While I definitely miss the print editions — which I grew up with, and which are a lot easier to read during my morning constitutional — it was very handy to be able to hit that link, print out one article, read it, and know that I didn’t have to shelve month after month of magazines for one piece of timely content. I’m still mulling that one over.

Tucker’s Kobolds: If you weren’t reading Dragon back in the late ’80s and early ’90s (this editorial is from 1987), you may not have heard of Tucker’s Kobolds — and you owe it to yourself to check out this site. It’s a straight-up reposting of the original TC editorial, and will give you an entirely different perspective on one of old-school D&D’s wimpier races, force multipliers, and the deviousness you can get up to as a GM. (Via The Labyrinth.)

And to close out, delicious gnome stew, as seen on the menu at a restaurant in Barcelona. Thanks to Gnome Stew reader Lord Inar for forwarding this to us.

About  Martin Ralya

A father, husband, writer, small-press publisher, former RPG industry freelancer, and lifelong geek, Martin has been gaming since 1987 and GMing since 1989. He lives in Utah with his amazing wife Alysia and their awesome daughter Lark in a house full of books and games.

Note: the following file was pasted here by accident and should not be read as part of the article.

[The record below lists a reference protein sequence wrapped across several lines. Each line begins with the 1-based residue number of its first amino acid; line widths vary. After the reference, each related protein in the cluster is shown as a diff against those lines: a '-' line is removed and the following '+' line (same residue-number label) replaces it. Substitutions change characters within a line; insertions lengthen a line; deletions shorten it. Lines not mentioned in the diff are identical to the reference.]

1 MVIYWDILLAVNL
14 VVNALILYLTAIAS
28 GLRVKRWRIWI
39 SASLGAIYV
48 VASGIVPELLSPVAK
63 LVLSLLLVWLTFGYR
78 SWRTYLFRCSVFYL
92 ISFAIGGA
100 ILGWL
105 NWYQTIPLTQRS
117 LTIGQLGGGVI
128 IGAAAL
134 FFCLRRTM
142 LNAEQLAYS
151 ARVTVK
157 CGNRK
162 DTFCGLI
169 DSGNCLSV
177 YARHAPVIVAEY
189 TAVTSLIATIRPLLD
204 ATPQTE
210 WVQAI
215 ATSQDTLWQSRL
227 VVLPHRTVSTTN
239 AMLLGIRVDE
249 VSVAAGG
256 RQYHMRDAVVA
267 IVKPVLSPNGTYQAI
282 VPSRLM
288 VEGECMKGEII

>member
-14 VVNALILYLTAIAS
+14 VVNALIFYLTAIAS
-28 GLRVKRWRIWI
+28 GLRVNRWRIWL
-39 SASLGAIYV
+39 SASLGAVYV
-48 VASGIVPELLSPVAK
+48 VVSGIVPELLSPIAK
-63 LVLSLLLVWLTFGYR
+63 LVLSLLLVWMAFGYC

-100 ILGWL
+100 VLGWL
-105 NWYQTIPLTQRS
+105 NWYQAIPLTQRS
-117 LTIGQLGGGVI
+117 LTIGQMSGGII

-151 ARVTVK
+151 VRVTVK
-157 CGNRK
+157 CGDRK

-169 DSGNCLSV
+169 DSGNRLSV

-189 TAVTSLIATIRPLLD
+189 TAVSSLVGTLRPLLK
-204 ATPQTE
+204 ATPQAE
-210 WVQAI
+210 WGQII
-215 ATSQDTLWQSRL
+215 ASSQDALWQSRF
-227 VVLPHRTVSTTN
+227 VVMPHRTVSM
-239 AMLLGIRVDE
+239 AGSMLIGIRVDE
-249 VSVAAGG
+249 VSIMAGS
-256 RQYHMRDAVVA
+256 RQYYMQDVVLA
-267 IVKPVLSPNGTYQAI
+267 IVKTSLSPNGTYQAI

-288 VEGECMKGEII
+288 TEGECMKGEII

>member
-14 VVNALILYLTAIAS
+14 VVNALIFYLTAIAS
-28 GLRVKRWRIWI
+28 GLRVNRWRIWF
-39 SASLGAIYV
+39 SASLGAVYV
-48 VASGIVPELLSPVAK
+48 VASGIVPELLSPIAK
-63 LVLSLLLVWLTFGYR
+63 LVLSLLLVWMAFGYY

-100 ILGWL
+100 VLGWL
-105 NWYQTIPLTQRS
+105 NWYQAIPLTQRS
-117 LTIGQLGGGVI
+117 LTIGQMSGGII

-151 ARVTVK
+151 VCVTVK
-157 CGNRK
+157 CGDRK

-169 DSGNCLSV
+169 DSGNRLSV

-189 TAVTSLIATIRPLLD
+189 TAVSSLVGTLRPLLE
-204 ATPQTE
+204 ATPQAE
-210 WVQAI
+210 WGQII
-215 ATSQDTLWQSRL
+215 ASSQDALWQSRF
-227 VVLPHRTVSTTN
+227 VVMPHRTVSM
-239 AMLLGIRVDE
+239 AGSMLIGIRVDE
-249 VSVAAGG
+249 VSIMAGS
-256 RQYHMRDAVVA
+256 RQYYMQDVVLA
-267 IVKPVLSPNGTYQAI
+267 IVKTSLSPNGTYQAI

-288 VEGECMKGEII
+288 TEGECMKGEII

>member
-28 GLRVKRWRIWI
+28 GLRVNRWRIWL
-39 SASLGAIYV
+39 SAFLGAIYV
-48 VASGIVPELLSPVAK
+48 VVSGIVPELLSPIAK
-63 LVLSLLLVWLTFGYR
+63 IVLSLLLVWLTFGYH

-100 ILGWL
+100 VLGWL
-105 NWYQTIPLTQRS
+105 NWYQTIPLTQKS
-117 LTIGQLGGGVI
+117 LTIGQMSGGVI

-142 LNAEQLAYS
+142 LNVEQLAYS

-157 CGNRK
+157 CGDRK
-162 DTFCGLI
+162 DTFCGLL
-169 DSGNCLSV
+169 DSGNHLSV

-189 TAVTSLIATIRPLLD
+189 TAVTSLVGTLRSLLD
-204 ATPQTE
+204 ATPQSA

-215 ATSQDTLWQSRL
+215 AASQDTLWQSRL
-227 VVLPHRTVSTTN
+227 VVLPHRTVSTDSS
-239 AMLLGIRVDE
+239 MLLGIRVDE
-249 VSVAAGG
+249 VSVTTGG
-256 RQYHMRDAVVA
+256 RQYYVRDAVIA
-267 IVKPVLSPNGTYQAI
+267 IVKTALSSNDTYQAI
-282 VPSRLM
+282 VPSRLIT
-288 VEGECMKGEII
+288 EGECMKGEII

3 Comments (Open | Close)

3 Comments To "Gnome Rodeo: And the Winner Is… (Plus GMing Links)"

#1 Comment By Zig On October 2, 2009 @ 8:15 am

I had completely forgotten that editorial on use of kobolds though now, after reading, I can recall it in an old issue of Dragon.

Great ideas to make those diminutive buggers nasty and challenging for higher lever characters. Too often higher level characters will look at a horde of kobolds with derision and basically take the attitude that they are wasting their time in combating them. With the ideas from this editorial I can see ways to make my players respect the little nasty things.

#2 Comment By Troy E. Taylor On October 2, 2009 @ 10:38 am

Chatty always has his finger on the pulse of 4E – and when he notes that the “Wait I forgot to add XYZ” syndrome is showing up a lot — I can sympathize.

It’s also reassuring — when it happens to a GM as good as Phil, then you know that it’s probably happening a lot elsewhere, too.

#3 Comment By ChattyDM On October 2, 2009 @ 12:34 pm

@Martin: There will only be 2 posts on XDM. In the second post I realized that I was being unfair to the book and that there was no way I would say anything nice about whatever came later so I wrapped it all up. It’s not a book for me and I suspect I don’t get whatever cosmic Inside Joke that the guide is about.

@Troy: Hey, thanks for the Kudos. I don’t think there’s a lot you can do with the Oh Wait syndrome but discuss it openly with your players.

Mine are all very happy with the way things are, Oh Wait included that I decided (10 min ago) that I’ll shut up and focus on playing the monsters better (I used to dumb them down to account for sub optimal player choices… but it’s not needed anymore).

Thanks!